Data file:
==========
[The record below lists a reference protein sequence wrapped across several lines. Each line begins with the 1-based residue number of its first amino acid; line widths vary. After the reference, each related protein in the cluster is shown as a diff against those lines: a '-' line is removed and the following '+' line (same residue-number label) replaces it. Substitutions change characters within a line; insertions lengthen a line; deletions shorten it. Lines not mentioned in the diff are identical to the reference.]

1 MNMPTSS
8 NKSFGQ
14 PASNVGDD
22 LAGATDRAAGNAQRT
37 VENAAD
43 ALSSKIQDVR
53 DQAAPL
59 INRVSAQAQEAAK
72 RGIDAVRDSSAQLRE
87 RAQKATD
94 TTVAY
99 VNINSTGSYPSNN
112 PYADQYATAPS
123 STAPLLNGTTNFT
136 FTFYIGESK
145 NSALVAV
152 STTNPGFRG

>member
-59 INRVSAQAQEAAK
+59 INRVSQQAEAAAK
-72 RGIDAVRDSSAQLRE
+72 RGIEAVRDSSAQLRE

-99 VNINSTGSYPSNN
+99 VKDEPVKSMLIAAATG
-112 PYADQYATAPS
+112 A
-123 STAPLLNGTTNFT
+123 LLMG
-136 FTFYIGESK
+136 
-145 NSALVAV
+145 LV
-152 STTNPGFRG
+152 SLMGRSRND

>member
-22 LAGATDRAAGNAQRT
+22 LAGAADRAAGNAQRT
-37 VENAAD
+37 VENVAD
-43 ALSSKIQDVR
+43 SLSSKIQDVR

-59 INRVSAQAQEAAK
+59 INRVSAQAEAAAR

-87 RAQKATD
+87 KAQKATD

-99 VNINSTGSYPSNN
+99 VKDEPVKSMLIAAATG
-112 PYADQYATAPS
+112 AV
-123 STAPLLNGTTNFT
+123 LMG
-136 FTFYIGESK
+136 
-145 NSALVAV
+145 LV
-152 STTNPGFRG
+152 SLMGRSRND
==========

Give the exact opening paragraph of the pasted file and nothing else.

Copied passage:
[The record below lists a reference protein sequence wrapped across several lines. Each line begins with the 1-based residue number of its first amino acid; line widths vary. After the reference, each related protein in the cluster is shown as a diff against those lines: a '-' line is removed and the following '+' line (same residue-number label) replaces it. Substitutions change characters within a line; insertions lengthen a line; deletions shorten it. Lines not mentioned in the diff are identical to the reference.]